Rarely has the old phrase 'if the shoe fits wear it' seemed so apt. The Social Mobility Commission report into the socio-economic backgrounds of investment bankers simply served to reinforce the image of the industry as a bastion of entrenched privilege and old boys' networks only recruiting those with the right school tie.
It showed that while only 11% of UK children attend a selective school and 7% fee-paying schools, 34% of new entrants into investment banking over the previous three years had attended a fee-paying school and 14% had attended a selective state school.
And in some ways the situation is getting worse, since not only are 51% of current leaders privately educated, but privately educated leaders are more prominent in the under 45s (at 72%) than the over 55s (at 57%).
Nor does it seem that there is sufficient will in investment banking to change this. The eye-catching headline was that some investment bankers won't hire those who wear brown shoes, but this is just one manifestation of seemingly deep-seated prejudices where people are judged more on their accent, speech, behaviour and other indicators of their social class than their true skills and potential.
This damages not just individuals but also wider society and even the banks themselves, with some bankers interviewed for the report acknowledging that a homogenous workforce can engender dangerous 'group think', which may have been one of the causes of the financial crisis.
But we should be honest and acknowledge that preconceptions can work both ways. Yes, investment bankers might be reluctant to hire new recruits from different backgrounds more through lack of understanding than a conscious decision to shut them out. But many young people are put off applying to the industry in the first place because of the belief that it's just not for 'people like them'. The report finds evidence that many young people choose not to apply because they don't feel they're what the employer is looking for, and lack the confidence, knowledge and networks to navigate the more informal codes of etiquette and connections still part and parcel of the process. This is often the case even if they can brandish a top degree from one of the selective universities where investment banks concentrate their recruitment efforts.
The focus on a narrow range of universities is actually a large part of the problem, as they are disproportionately populated by richer students. Whilst it's true that disadvantaged students are more likely than ever before to go to university they're still six times less likely to go to the more selective institutions than their more privileged peers. The reason for this is largely attainment.
But lack of information and aspiration plays an important role too. The recent UCAS report on perceptions of higher education found that 77% of disadvantaged young people thought that people at university were from wealthier backgrounds than them, but also that they would be more likely to apply if universities were more transparent.
While progress in widening participation at some universities is painfully slow, those places it is happening fastest are where outreach teams are focusing on explaining the whole student experience as much as just the academic side in their work with disadvantaged students. This means not just helping with filling out a UCAS form or attending mock lectures but introducing them to others from similar backgrounds at summer schools, or connecting them with current undergraduates who can not only help them decipher the information they might find in prospectuses, but can also give them tips they won't find there, emotional support and insight from their own personal experience as well. In doing so they demystify higher education for young people who otherwise might find it as arcane as investment banking dress codes if they're the first in their family to consider university.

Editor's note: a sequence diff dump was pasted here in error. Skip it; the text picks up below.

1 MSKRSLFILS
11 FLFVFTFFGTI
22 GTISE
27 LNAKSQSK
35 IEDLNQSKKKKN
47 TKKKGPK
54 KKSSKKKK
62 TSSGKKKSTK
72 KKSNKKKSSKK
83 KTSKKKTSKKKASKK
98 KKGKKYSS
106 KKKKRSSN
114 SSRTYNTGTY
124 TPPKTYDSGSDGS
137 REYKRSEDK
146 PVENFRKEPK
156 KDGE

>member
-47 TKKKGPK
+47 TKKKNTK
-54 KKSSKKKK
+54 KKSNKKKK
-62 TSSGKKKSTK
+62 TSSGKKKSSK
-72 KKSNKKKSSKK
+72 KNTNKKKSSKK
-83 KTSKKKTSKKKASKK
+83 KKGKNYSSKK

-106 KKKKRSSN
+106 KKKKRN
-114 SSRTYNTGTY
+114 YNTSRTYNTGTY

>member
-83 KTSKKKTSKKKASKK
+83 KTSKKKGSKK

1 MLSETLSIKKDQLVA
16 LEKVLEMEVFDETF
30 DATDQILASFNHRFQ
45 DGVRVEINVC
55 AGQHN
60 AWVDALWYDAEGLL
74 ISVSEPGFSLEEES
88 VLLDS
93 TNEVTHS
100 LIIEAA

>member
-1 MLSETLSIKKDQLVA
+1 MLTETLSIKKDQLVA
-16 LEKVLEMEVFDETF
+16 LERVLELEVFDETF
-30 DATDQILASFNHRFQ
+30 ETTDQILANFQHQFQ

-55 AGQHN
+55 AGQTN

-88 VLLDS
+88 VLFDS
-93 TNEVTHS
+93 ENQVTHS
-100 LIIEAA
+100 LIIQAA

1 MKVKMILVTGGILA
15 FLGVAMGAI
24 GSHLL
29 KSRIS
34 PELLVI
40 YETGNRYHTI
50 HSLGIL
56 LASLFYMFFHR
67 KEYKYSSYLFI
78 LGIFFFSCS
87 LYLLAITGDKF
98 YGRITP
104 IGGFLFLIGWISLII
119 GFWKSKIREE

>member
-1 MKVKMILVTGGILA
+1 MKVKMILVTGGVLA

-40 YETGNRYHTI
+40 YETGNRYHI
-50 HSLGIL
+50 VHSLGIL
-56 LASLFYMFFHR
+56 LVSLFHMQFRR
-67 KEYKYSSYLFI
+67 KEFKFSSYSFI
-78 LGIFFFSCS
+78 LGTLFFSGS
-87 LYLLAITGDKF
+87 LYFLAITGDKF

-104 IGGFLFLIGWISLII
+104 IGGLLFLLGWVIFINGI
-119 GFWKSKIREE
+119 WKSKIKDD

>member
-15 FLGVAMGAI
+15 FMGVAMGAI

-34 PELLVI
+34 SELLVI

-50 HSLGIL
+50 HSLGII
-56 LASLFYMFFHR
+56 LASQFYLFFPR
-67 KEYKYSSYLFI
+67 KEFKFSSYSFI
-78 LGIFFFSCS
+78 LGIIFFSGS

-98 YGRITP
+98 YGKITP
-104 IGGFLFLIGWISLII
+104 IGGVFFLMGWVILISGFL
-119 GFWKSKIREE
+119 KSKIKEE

There is much that the investment banking industry could learn from the universities with the most effective outreach. Mentoring schemes such as J.P Morgan's 'Aspiring Professionals' scheme with Social Mobility Foundation are rightly cited by the Social Mobility and Child Poverty Commission as examples of good practice.
Mentoring provides young people with the contacts and social capital normally only available to those who can afford to do an internship in London - something quite simply out of the geographical and financial reach of many of those investment banking needs to attract. Mentoring helps young people understand how the sector works, the opportunities within it and how to access them. It also builds the soft skills and confidence that are just as important as qualifications for successfully entering and progressing in their careers, and which are often successfully nurtured in the private school system.
Most importantly, mentoring gives the industry a human face much more welcoming than stereotypes of men in pinstripe suits. At the same time, it challenges bankers' preconceived ideas about where talent can be found and what it looks like by letting them see firsthand the energy, imagination and drive of young people that can't be gleaned from a quick glance at their CV. Meaning they're encouraged to hold the doors of the industry open wider to let more young people step through - whatever shoes they're wearing.
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